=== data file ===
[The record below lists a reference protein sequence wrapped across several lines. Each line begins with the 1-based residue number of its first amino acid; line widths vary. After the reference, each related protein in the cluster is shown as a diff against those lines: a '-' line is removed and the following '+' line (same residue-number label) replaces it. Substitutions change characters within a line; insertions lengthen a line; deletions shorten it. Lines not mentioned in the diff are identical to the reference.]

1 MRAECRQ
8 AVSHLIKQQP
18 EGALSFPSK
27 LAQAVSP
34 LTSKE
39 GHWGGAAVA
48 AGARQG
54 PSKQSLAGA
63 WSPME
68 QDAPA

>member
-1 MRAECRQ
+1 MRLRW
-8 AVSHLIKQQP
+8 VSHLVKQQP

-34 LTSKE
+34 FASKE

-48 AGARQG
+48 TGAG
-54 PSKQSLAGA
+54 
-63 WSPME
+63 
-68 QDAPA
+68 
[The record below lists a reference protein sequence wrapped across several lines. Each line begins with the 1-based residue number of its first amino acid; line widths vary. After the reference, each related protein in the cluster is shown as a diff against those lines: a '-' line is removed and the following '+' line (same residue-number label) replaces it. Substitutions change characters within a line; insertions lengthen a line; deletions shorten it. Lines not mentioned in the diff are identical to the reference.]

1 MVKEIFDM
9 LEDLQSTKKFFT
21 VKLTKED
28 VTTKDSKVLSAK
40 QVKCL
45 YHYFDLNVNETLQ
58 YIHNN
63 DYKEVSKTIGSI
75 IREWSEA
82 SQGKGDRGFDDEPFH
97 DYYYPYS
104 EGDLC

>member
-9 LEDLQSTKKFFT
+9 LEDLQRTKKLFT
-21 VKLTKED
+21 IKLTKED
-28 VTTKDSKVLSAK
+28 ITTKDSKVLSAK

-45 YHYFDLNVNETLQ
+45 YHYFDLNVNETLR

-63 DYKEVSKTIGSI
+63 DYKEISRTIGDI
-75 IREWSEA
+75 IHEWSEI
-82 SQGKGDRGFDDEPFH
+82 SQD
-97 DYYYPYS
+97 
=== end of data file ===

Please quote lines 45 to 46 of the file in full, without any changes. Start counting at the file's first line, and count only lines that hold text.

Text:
-28 VTTKDSKVLSAK
+28 ITTKDSKVLSAK